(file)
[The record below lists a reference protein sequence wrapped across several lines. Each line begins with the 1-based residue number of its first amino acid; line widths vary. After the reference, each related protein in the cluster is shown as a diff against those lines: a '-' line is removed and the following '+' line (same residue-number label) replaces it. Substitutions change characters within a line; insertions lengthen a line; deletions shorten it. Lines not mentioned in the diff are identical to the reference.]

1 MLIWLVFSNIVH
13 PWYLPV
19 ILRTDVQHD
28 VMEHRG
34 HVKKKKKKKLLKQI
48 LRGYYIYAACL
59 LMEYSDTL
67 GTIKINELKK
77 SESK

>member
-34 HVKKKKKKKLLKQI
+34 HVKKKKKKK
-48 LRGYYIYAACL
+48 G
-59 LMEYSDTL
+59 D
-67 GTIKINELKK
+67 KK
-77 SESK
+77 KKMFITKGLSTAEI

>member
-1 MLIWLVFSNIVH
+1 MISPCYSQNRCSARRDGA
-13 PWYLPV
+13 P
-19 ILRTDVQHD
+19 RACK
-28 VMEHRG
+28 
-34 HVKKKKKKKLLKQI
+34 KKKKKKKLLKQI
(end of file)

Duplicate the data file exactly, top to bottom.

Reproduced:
[The record below lists a reference protein sequence wrapped across several lines. Each line begins with the 1-based residue number of its first amino acid; line widths vary. After the reference, each related protein in the cluster is shown as a diff against those lines: a '-' line is removed and the following '+' line (same residue-number label) replaces it. Substitutions change characters within a line; insertions lengthen a line; deletions shorten it. Lines not mentioned in the diff are identical to the reference.]

1 MLIWLVFSNIVH
13 PWYLPV
19 ILRTDVQHD
28 VMEHRG
34 HVKKKKKKKLLKQI
48 LRGYYIYAACL
59 LMEYSDTL
67 GTIKINELKK
77 SESK

>member
-34 HVKKKKKKKLLKQI
+34 HVKKKKKKK
-48 LRGYYIYAACL
+48 G
-59 LMEYSDTL
+59 D
-67 GTIKINELKK
+67 KK
-77 SESK
+77 KKMFITKGLSTAEI

>member
-1 MLIWLVFSNIVH
+1 MISPCYSQNRCSARRDGA
-13 PWYLPV
+13 P
-19 ILRTDVQHD
+19 RACK
-28 VMEHRG
+28 
-34 HVKKKKKKKLLKQI
+34 KKKKKKKLLKQI